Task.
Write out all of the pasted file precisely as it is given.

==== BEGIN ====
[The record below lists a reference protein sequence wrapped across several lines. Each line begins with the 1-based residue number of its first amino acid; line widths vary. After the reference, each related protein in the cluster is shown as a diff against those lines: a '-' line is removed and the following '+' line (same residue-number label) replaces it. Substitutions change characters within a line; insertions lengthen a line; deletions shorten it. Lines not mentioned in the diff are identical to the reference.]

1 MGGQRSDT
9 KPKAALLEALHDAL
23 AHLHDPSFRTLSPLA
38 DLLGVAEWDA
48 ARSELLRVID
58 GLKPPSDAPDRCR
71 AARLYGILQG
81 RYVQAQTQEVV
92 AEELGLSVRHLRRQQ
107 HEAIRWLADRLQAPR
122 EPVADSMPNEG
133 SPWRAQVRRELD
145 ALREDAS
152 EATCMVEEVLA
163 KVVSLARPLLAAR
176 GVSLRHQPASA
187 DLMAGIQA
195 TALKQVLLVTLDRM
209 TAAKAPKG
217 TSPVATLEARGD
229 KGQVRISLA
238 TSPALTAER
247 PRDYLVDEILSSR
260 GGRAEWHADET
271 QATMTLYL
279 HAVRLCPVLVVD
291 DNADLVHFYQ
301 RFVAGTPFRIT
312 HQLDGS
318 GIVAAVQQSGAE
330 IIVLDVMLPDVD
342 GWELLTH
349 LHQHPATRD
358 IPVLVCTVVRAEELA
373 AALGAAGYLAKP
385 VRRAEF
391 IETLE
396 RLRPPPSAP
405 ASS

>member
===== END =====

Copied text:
[The record below lists a reference protein sequence wrapped across several lines. Each line begins with the 1-based residue number of its first amino acid; line widths vary. After the reference, each related protein in the cluster is shown as a diff against those lines: a '-' line is removed and the following '+' line (same residue-number label) replaces it. Substitutions change characters within a line; insertions lengthen a line; deletions shorten it. Lines not mentioned in the diff are identical to the reference.]

1 MGGQRSDT
9 KPKAALLEALHDAL
23 AHLHDPSFRTLSPLA
38 DLLGVAEWDA
48 ARSELLRVID
58 GLKPPSDAPDRCR
71 AARLYGILQG
81 RYVQAQTQEVV
92 AEELGLSVRHLRRQQ
107 HEAIRWLADRLQAPR
122 EPVADSMPNEG
133 SPWRAQVRRELD
145 ALREDAS
152 EATCMVEEVLA
163 KVVSLARPLLAAR
176 GVSLRHQPASA
187 DLMAGIQA
195 TALKQVLLVTLDRM
209 TAAKAPKG
217 TSPVATLEARGD
229 KGQVRISLA
238 TSPALTAER
247 PRDYLVDEILSSR
260 GGRAEWHADET
271 QATMTLYL
279 HAVRLCPVLVVD
291 DNADLVHFYQ
301 RFVAGTPFRIT
312 HQLDGS
318 GIVAAVQQSGAE
330 IIVLDVMLPDVD
342 GWELLTH
349 LHQHPATRD
358 IPVLVCTVVRAEELA
373 AALGAAGYLAKP
385 VRRAEF
391 IETLE
396 RLRPPPSAP
405 ASS

>member